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Residents Association MagazinearrowSummer 2003 - 13

GROW IT IN A CONTAINER

It isn't necessary to have a large garden to be creative with vegetables, fruits and flowers and I was advised it wasn't even necessary to have a sunny garden.

As a complete novice to gardening of any kind and with spring just around the corner. I sought help and the Royal Horticultural Societies Tubs and Containers day at Wisley seemed the ideal starting point.

Feeling exceptionally nervous, we arrived at 10.00 and got straight down to the coffee and honeycrunch and from this point I just knew I was going to enjoy the day.

We were shown many types of tubs, pots, hanging baskets and containers in various sizes and it became apparent marrying the plant to the size of tub was crucial to your success or failure. Small pots (it seems obvious now), hold little compost and tend to dry out rapidly requiring the need to move specimens on to a tub one size larger as soon as it is filled with roots. Larger containers however, may hold several plants or a larger individual specimen. Draining holes and raised pots ensured good drainage and guard against water logging.

I was astonished to find there was a different growing media for plants intended to last only one season, to that for plants intending to remain in the same container for more than a year. How green can you be (excuse the pun)? There was also compost for plants that were limehating such as azaleas and camellias.

Once planted, aftercare in the form of feeding and watering complete the basic knowledge needed for success. I do mean basic and as the day progressed I became more and more fascinated at just what I could achieve.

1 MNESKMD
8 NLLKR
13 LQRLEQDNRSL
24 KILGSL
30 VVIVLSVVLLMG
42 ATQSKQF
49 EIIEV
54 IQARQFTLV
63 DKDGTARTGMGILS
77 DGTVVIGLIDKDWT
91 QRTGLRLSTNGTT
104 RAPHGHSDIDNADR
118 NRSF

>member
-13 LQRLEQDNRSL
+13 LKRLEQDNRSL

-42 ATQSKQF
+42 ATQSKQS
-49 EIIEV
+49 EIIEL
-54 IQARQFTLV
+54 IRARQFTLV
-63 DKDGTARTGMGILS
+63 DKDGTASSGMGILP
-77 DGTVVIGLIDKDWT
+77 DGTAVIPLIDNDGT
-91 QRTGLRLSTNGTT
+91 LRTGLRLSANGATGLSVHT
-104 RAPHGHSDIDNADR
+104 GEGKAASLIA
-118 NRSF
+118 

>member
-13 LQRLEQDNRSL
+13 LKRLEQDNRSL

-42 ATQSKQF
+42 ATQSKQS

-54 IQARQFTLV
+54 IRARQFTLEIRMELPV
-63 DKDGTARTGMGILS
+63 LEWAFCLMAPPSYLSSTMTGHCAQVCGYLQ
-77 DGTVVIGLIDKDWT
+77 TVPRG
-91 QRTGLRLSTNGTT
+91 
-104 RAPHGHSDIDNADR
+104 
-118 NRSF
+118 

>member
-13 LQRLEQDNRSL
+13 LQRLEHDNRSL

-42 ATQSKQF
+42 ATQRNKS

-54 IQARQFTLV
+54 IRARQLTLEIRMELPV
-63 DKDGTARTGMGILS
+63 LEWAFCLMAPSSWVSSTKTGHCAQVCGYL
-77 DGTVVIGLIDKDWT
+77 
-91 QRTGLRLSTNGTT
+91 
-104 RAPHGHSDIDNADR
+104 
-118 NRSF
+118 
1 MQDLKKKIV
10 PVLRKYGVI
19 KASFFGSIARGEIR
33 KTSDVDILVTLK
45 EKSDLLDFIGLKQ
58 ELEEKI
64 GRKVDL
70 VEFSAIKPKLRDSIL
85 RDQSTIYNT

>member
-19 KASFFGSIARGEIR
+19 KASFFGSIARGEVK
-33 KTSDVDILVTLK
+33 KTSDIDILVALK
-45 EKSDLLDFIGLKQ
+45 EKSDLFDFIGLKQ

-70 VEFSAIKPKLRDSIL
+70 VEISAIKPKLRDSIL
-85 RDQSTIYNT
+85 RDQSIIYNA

We were introduced to the best seasonal plants for containers of all types and for situations such as north facing areas. It was delightful to see the enthusiasm shown by the RHS staff.

Following a superb lunch we were introduced to cultivating fruit and vegetables in containers for your own consumption and dare I say a little something for the local show. As you can see by now my confidence had zoomed. When the grow bags full of young lettuce of at least 4 varieties beckoned me I just couldn't wait to get into the RHS garden centre. I was truly amazed at just how much one can grow in such a small area. Potatoes, leeks, carrots, tomatoes and red peppers to name but a few can be successfully grown in containers.

I was particularly interested in the fig trees that had been grown in pots at Wisley. I now have my very own specimen fig named Brown Turkey.

For more permanent planting in tubs and containers, dwarf conifers and alpines or heathers can give a good display in limited space. Shrubs and climbers also provide year round interest.

Questions and Answers followed tea and cake and I can truthfully say I learnt so much. The staff at Wisley were inspirational. Having said our goodbyes, we spent the next couple of hours in the gardens. There is an Events and Activities booklet available from the RHS. Please do have a day out. I guarantee you will have a fantastic time.

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Last Updated: 20th February 2004